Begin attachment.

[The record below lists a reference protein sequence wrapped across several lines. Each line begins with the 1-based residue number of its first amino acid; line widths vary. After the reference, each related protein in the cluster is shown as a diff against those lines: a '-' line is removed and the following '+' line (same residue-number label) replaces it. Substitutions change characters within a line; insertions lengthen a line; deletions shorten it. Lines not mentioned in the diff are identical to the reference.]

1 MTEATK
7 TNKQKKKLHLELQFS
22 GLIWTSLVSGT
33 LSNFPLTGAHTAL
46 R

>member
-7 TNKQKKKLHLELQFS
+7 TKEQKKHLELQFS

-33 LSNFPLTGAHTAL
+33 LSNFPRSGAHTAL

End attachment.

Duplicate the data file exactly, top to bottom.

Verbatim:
[The record below lists a reference protein sequence wrapped across several lines. Each line begins with the 1-based residue number of its first amino acid; line widths vary. After the reference, each related protein in the cluster is shown as a diff against those lines: a '-' line is removed and the following '+' line (same residue-number label) replaces it. Substitutions change characters within a line; insertions lengthen a line; deletions shorten it. Lines not mentioned in the diff are identical to the reference.]

1 MTEATK
7 TNKQKKKLHLELQFS
22 GLIWTSLVSGT
33 LSNFPLTGAHTAL
46 R

>member
-7 TNKQKKKLHLELQFS
+7 TKEQKKHLELQFS

-33 LSNFPLTGAHTAL
+33 LSNFPRSGAHTAL